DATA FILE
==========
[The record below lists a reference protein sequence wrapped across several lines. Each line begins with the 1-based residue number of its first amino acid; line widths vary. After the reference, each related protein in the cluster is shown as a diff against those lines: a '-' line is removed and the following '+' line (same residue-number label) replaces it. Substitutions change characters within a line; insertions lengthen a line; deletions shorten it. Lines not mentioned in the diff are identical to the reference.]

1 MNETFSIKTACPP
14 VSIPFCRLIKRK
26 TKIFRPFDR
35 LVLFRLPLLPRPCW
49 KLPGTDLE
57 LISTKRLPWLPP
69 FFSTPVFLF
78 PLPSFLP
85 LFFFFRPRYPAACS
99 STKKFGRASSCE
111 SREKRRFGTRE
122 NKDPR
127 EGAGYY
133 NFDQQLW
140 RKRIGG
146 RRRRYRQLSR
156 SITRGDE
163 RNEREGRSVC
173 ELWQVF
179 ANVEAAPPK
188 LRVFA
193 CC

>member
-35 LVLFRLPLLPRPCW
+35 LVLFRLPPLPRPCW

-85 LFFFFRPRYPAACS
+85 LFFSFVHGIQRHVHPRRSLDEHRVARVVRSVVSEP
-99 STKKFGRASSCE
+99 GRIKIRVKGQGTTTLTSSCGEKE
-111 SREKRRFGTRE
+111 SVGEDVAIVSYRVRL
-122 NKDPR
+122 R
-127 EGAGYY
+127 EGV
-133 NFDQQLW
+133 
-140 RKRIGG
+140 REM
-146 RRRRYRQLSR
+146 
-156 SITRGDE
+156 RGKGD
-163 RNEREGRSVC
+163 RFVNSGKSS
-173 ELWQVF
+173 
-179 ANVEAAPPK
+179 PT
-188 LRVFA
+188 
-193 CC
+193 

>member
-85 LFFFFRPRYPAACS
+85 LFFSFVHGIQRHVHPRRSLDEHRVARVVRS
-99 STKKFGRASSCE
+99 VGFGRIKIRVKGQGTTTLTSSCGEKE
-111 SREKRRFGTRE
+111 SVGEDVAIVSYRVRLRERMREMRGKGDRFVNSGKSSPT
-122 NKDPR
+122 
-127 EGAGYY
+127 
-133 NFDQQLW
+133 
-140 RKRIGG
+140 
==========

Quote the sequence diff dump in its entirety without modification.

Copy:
[The record below lists a reference protein sequence wrapped across several lines. Each line begins with the 1-based residue number of its first amino acid; line widths vary. After the reference, each related protein in the cluster is shown as a diff against those lines: a '-' line is removed and the following '+' line (same residue-number label) replaces it. Substitutions change characters within a line; insertions lengthen a line; deletions shorten it. Lines not mentioned in the diff are identical to the reference.]

1 MNETFSIKTACPP
14 VSIPFCRLIKRK
26 TKIFRPFDR
35 LVLFRLPLLPRPCW
49 KLPGTDLE
57 LISTKRLPWLPP
69 FFSTPVFLF
78 PLPSFLP
85 LFFFFRPRYPAACS
99 STKKFGRASSCE
111 SREKRRFGTRE
122 NKDPR
127 EGAGYY
133 NFDQQLW
140 RKRIGG
146 RRRRYRQLSR
156 SITRGDE
163 RNEREGRSVC
173 ELWQVF
179 ANVEAAPPK
188 LRVFA
193 CC

>member
-35 LVLFRLPLLPRPCW
+35 LVLFRLPPLPRPCW

-85 LFFFFRPRYPAACS
+85 LFFSFVHGIQRHVHPRRSLDEHRVARVVRSVVSEP
-99 STKKFGRASSCE
+99 GRIKIRVKGQGTTTLTSSCGEKE
-111 SREKRRFGTRE
+111 SVGEDVAIVSYRVRL
-122 NKDPR
+122 R
-127 EGAGYY
+127 EGV
-133 NFDQQLW
+133 
-140 RKRIGG
+140 REM
-146 RRRRYRQLSR
+146 
-156 SITRGDE
+156 RGKGD
-163 RNEREGRSVC
+163 RFVNSGKSS
-173 ELWQVF
+173 
-179 ANVEAAPPK
+179 PT
-188 LRVFA
+188 
-193 CC
+193 

>member
-85 LFFFFRPRYPAACS
+85 LFFSFVHGIQRHVHPRRSLDEHRVARVVRS
-99 STKKFGRASSCE
+99 VGFGRIKIRVKGQGTTTLTSSCGEKE
-111 SREKRRFGTRE
+111 SVGEDVAIVSYRVRLRERMREMRGKGDRFVNSGKSSPT
-122 NKDPR
+122 
-127 EGAGYY
+127 
-133 NFDQQLW
+133 
-140 RKRIGG
+140 